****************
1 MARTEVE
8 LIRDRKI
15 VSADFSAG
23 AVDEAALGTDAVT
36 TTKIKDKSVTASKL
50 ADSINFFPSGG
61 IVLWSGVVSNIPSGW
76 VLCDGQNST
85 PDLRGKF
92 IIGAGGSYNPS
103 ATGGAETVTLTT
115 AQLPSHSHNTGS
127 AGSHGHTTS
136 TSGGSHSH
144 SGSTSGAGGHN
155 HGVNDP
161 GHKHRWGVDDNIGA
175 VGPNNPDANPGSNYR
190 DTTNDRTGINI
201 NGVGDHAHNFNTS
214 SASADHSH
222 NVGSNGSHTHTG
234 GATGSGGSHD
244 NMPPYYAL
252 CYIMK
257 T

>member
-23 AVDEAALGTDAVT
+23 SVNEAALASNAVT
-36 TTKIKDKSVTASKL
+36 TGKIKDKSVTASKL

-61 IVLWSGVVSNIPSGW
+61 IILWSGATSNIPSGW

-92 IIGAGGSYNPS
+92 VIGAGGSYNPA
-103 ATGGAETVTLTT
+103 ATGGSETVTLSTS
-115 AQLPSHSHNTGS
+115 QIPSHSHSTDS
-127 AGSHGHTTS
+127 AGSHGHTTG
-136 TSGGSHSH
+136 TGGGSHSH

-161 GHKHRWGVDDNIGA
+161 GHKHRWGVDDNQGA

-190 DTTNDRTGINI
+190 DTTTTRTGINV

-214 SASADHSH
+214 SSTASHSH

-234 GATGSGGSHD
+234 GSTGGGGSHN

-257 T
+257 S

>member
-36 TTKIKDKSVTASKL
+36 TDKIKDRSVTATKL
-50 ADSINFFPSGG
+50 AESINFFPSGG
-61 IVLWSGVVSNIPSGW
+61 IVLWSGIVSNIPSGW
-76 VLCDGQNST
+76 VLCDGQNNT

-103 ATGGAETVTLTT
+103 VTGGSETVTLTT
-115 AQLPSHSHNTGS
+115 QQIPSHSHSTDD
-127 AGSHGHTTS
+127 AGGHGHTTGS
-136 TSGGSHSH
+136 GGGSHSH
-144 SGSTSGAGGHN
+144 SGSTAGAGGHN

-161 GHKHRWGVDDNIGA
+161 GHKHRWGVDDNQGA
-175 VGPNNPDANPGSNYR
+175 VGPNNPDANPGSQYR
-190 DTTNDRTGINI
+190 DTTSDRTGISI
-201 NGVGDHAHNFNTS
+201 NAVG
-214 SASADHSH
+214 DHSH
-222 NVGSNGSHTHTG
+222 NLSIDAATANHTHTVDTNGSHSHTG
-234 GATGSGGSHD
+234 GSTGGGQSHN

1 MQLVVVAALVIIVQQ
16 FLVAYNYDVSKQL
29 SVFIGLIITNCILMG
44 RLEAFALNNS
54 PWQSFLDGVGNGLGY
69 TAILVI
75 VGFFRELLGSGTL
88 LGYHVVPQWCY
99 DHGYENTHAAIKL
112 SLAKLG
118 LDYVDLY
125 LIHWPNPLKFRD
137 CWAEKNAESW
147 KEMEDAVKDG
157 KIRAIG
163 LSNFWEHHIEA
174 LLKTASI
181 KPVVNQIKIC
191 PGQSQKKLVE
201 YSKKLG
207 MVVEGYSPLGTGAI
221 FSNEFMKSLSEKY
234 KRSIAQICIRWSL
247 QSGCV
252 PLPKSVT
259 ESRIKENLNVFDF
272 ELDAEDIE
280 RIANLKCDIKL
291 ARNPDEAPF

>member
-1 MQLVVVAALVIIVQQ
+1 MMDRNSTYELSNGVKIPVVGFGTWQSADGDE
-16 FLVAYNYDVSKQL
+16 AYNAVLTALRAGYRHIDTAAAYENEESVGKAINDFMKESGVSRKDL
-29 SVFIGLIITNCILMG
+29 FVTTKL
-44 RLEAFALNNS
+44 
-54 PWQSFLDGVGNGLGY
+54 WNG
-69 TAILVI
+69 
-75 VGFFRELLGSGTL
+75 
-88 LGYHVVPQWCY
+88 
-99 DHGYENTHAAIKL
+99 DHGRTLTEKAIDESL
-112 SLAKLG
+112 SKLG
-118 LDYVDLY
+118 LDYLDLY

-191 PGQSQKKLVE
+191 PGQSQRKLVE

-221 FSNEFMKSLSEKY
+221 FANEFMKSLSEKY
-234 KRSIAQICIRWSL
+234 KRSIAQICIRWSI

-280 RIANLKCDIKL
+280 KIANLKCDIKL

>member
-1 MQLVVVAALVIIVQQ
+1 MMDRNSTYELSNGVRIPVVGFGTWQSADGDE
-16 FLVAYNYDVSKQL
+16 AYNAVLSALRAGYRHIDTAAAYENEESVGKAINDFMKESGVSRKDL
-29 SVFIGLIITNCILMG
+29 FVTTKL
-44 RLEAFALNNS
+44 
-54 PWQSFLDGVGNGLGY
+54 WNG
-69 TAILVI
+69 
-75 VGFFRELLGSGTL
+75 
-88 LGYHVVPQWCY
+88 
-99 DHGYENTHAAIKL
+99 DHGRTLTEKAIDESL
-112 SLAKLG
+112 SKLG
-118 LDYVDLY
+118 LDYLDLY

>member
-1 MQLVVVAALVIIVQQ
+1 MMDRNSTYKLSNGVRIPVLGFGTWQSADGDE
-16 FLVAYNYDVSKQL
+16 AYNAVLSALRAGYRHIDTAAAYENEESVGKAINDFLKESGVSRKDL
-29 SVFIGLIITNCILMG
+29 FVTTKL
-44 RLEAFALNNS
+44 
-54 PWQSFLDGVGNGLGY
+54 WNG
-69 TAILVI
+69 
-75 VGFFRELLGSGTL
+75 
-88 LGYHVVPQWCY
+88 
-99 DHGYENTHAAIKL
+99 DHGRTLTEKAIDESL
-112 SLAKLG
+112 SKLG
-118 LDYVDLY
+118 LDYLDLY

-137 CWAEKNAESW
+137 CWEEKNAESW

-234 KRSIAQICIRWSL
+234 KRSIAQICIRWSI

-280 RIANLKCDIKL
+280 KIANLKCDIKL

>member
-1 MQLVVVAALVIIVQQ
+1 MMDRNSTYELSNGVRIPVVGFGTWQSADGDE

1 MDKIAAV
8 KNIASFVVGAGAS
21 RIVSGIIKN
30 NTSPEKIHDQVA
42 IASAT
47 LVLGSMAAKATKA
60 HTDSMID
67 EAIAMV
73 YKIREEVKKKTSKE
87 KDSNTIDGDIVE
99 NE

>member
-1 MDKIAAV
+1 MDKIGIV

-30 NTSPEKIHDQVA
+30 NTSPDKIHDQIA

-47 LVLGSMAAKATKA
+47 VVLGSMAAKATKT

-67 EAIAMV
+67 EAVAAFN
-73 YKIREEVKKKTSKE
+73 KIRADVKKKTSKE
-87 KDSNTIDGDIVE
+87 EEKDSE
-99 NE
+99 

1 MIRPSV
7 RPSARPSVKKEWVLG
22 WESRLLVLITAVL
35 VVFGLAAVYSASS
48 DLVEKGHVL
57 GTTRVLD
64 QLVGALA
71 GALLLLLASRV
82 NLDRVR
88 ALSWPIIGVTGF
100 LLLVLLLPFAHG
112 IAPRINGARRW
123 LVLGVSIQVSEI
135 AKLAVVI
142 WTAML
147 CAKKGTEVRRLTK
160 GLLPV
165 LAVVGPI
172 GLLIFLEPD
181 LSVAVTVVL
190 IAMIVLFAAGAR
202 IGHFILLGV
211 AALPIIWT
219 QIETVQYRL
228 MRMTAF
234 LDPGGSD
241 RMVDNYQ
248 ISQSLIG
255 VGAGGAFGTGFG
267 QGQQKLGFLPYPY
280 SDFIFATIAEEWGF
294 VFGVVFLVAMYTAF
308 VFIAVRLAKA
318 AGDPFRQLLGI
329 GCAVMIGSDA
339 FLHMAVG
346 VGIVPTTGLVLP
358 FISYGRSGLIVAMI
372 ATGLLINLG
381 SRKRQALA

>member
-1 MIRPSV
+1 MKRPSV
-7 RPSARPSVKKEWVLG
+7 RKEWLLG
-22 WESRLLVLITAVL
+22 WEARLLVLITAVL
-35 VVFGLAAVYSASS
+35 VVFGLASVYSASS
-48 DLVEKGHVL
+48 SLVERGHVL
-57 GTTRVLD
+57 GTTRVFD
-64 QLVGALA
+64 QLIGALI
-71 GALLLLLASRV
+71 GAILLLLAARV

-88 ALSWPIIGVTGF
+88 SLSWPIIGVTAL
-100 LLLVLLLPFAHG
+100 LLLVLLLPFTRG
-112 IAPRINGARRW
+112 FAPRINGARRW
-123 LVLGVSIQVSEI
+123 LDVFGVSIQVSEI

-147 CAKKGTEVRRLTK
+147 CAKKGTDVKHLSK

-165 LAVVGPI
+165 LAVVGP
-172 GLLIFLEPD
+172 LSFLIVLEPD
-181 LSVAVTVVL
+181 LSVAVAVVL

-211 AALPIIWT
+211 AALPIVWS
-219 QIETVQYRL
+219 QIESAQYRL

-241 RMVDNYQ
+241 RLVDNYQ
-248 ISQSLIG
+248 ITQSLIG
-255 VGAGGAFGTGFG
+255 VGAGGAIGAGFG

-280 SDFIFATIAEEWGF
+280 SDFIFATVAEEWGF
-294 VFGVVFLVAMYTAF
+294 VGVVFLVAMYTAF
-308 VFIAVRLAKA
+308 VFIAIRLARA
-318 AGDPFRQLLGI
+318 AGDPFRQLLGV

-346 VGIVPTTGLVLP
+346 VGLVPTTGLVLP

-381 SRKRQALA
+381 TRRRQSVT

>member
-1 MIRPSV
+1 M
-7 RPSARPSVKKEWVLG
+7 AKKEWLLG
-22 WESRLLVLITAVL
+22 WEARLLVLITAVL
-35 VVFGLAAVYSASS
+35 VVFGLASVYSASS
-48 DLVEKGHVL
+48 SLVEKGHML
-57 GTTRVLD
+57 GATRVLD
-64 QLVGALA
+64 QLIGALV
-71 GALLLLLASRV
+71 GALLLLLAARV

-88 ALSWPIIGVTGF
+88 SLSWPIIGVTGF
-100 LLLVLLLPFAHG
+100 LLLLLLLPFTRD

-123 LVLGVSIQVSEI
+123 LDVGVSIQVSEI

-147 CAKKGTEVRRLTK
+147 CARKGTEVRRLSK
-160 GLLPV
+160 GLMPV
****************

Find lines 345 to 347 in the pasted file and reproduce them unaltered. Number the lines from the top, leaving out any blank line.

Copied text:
+123 LDVGVSIQVSEI

-147 CAKKGTEVRRLTK
+147 CARKGTEVRRLSK